If “Cloud” was the most overused word for 2015, then “Digital Disruption” would have to be my #1 pick for 2016. I’m struggling to think of a vendor event that I attended last year that didn’t reference at least Uber, AirBnB or Netflix in the opening slides; the message of course being … Disrupt (like these three companies) or Die.
The problem is that very few companies have either the culture or environment to enable innovation, let alone disruption. Against a backdrop of the all too popular catchphrase “Think outside the box”, we have built business models that punish people for daring to stray outside their box.
Not That Box Again!
The phrase “Think outside the box” is meant to be a metaphor for thinking from a new perspective, and is often visualised as a person standing outside a cube. For me however, I’ve always interpreted the box, not as a cube, but as the square in the 9-dot puzzle I saw many years ago.
If you’re not familiar with it, the goal of the puzzle is to link all 9 dots in the diagram below, using four straight lines or fewer, without lifting the pen and without tracing the same line more than once.
I won’t publish the answer here, in case you want to try and solve it yourself, but if you’re interested, here is where you can find the solution.
In this puzzle, the answer demonstrates the concept that some problems cannot be solved if you constrain yourself to conventional thinking, and work within “perceived” boundaries.
But I Love My Box
The problem of course is that Perception is Reality, and after a while, those boundaries becomes very real.
The very nature of Innovation is that it is new, and therefore unknown. So in order to innovate, we must be willing to take a risk. But risks don’t always succeed. So if our company culture demands that we have to achieve a quarterly number, then any risk that takes more than three months to produce a positive result will be perceived as a career-limiting move.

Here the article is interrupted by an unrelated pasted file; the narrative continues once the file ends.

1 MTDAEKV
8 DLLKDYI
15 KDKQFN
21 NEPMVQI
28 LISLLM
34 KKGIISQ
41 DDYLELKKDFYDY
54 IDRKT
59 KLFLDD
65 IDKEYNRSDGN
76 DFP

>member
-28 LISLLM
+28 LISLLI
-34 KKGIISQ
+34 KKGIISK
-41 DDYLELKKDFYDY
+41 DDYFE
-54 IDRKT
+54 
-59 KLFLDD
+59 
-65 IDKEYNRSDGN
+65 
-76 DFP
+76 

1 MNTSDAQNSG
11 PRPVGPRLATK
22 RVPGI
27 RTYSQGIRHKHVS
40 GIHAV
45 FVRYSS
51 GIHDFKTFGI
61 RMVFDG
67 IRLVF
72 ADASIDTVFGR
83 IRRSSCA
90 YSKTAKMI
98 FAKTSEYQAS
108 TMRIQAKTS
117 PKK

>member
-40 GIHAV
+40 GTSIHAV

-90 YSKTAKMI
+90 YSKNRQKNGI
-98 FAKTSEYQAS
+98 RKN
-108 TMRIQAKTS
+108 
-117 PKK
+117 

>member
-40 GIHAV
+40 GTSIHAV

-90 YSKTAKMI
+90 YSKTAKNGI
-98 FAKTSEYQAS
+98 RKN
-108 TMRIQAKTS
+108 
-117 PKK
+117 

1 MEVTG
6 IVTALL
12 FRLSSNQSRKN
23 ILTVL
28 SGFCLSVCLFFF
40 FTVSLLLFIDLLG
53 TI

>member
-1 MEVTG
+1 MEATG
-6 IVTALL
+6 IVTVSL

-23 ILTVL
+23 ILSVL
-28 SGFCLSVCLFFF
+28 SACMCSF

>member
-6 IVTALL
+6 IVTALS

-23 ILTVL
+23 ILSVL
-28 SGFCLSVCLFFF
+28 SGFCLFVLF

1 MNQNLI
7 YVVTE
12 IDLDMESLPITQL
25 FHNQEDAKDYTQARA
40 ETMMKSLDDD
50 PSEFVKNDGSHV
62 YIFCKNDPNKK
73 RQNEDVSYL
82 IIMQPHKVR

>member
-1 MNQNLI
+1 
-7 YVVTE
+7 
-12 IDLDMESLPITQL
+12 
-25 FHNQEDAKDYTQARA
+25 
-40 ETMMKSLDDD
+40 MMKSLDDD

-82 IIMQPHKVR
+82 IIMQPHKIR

And yet we constantly point to innovative companies as examples of success without due regard to the setbacks they endured to achieve that success. Dyson, who effectively reinvented the concept of how a household fan and vacuum cleaner work, proudly boast on their website that it took 5 years and 5,127 prototypes to get the technology right. And you will find similar stories from all the innovative companies that have created genuine disruption… overnight success doesn’t happen overnight.
But What If I am Not An Inventor?
The small number of examples of disruptors that get quoted are admirable because they just that… a small number. If everyone thought that way, it wouldn’t be innovative. And it’s very unlikely that all but a very small handful of people reading this article have the ability to create anything as disruptive as the iPhone was to the camera industry.
But while we may not be able to completely disrupt, that doesn’t mean that we can’t Innovate. Which comes from the ability to focus on the outcome, not the process; on the problem, not the symptoms; and on creating a new result, not just improving the existing one.
Innovation is a skill. Like any skill, there are some of us that are born with it, and then there’s the rest of us who have to learn it. And as with learning any skill, it begins with some basic principles.
6 Ways To Cultivate Innovation
- Know A Little About A Lot
A friend of mine, who is a serial entrepreneur, said to me that he wants to be exposed to different ideas and technology changes, but he never wants to be an expert in any one of them. “If I invest too much time in becoming an expert in a technology, it’s very hard for me to look at a problem with fresh eyes. It’s that old quote… If the only tool you have is a hammer, everything looks like a nail”.